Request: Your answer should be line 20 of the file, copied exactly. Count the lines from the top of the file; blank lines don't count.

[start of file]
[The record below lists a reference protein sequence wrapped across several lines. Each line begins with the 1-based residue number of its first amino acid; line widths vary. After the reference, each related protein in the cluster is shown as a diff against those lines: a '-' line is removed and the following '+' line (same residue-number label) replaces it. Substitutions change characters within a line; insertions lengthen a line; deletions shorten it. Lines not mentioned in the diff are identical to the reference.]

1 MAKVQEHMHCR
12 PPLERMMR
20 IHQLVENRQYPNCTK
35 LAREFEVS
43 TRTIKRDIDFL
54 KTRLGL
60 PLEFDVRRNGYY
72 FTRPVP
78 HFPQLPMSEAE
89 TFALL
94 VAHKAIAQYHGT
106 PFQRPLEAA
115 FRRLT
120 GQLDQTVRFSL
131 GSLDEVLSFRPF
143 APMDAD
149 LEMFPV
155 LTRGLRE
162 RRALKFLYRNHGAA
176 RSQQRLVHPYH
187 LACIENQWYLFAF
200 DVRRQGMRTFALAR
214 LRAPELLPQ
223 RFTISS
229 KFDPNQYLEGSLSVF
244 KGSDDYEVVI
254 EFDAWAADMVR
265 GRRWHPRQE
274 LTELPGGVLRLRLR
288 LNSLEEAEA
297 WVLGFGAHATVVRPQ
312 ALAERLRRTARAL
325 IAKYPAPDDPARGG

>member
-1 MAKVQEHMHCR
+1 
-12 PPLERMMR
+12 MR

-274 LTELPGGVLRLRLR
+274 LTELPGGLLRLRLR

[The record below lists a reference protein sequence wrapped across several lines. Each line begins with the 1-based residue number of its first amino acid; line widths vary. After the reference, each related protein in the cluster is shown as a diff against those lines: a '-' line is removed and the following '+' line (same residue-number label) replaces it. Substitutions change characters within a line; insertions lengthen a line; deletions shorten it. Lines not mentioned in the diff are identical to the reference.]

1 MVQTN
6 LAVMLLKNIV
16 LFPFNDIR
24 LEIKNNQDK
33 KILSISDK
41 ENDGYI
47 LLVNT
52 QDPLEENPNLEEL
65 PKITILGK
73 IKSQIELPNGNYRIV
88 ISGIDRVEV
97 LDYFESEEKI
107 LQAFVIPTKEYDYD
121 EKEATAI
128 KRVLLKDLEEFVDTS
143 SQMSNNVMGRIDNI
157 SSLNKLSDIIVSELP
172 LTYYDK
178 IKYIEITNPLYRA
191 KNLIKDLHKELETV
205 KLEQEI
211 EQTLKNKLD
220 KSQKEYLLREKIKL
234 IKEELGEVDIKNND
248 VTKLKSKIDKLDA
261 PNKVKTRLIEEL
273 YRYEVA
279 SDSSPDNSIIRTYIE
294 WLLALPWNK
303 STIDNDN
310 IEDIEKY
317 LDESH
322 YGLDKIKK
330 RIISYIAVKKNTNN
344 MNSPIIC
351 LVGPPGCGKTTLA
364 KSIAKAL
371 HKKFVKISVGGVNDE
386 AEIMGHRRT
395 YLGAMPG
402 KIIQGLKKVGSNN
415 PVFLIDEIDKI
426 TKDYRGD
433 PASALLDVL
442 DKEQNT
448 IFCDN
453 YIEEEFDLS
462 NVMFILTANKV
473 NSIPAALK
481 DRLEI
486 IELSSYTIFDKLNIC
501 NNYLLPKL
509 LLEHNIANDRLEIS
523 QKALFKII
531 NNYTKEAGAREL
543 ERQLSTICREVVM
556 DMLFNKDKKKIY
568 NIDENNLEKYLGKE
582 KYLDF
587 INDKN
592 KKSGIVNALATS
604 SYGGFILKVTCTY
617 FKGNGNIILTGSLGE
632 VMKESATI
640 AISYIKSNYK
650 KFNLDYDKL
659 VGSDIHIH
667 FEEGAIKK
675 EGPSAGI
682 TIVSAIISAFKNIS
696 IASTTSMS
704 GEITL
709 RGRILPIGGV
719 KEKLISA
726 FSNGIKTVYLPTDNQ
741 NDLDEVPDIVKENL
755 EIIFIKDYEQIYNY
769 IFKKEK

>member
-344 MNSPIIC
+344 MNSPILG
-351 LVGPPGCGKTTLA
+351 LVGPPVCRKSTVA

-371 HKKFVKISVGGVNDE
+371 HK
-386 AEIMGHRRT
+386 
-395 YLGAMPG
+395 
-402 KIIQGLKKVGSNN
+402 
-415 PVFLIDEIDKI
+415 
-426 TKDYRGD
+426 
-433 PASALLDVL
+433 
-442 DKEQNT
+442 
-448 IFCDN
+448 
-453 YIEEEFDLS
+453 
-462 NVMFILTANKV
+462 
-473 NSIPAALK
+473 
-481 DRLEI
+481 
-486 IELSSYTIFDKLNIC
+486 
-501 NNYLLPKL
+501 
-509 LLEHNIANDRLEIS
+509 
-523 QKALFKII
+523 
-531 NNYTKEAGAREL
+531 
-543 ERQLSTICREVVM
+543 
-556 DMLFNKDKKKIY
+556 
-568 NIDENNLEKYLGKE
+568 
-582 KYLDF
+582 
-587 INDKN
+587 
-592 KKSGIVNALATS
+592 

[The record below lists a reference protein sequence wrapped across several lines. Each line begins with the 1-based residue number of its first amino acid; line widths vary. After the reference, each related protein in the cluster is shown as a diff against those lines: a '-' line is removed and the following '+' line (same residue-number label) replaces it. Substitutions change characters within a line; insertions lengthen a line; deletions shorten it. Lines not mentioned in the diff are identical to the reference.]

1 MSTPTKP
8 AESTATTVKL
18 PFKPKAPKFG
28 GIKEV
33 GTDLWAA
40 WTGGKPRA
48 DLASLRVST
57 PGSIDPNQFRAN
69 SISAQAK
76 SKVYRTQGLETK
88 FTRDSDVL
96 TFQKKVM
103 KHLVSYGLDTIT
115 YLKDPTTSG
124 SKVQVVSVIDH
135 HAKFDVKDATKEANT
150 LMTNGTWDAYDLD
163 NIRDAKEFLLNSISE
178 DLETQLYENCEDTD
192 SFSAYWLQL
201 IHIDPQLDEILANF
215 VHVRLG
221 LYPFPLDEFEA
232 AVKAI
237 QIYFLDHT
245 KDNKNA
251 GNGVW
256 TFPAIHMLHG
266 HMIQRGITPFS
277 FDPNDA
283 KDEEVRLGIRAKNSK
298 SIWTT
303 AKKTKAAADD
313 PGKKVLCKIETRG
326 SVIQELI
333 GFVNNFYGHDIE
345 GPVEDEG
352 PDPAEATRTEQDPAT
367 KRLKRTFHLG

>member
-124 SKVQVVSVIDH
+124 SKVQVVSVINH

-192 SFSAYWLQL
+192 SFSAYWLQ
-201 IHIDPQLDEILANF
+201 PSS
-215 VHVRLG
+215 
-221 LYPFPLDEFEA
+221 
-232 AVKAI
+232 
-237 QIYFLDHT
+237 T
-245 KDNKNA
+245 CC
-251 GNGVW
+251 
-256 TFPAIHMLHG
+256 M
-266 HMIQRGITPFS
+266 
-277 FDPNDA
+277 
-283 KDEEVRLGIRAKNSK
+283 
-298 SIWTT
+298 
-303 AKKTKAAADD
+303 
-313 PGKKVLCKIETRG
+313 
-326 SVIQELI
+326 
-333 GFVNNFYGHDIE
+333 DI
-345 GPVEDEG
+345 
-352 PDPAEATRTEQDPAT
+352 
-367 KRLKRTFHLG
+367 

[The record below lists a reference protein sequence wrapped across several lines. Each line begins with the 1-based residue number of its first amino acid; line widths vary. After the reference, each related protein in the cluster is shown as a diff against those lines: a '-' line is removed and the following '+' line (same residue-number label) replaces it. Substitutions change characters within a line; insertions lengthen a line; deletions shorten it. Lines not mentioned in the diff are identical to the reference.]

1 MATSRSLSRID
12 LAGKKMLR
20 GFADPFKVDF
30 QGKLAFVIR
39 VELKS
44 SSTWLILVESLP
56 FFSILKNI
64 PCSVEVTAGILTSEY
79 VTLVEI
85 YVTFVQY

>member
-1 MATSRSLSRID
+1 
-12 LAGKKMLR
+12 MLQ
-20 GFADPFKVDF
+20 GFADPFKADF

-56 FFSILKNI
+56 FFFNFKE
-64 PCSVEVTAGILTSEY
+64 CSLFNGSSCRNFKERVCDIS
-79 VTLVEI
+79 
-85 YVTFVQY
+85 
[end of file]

162 RRALKFLYRNHGAA